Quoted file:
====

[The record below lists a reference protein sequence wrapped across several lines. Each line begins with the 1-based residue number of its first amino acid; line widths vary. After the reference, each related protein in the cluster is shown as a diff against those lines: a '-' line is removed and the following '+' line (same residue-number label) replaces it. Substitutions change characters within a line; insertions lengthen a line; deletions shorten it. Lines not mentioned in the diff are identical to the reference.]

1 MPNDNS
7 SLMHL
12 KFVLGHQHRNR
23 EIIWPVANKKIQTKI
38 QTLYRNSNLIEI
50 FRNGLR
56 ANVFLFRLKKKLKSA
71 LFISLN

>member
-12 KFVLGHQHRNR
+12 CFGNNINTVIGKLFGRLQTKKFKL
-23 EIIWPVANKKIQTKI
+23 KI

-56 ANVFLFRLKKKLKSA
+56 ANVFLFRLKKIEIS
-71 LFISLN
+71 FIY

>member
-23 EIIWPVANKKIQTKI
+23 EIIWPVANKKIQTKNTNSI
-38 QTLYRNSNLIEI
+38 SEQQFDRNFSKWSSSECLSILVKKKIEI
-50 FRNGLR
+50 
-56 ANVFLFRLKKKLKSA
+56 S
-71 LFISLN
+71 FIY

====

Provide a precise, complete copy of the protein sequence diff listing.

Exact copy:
[The record below lists a reference protein sequence wrapped across several lines. Each line begins with the 1-based residue number of its first amino acid; line widths vary. After the reference, each related protein in the cluster is shown as a diff against those lines: a '-' line is removed and the following '+' line (same residue-number label) replaces it. Substitutions change characters within a line; insertions lengthen a line; deletions shorten it. Lines not mentioned in the diff are identical to the reference.]

1 MPNDNS
7 SLMHL
12 KFVLGHQHRNR
23 EIIWPVANKKIQTKI
38 QTLYRNSNLIEI
50 FRNGLR
56 ANVFLFRLKKKLKSA
71 LFISLN

>member
-12 KFVLGHQHRNR
+12 CFGNNINTVIGKLFGRLQTKKFKL
-23 EIIWPVANKKIQTKI
+23 KI

-56 ANVFLFRLKKKLKSA
+56 ANVFLFRLKKIEIS
-71 LFISLN
+71 FIY

>member
-23 EIIWPVANKKIQTKI
+23 EIIWPVANKKIQTKNTNSI
-38 QTLYRNSNLIEI
+38 SEQQFDRNFSKWSSSECLSILVKKKIEI
-50 FRNGLR
+50 
-56 ANVFLFRLKKKLKSA
+56 S
-71 LFISLN
+71 FIY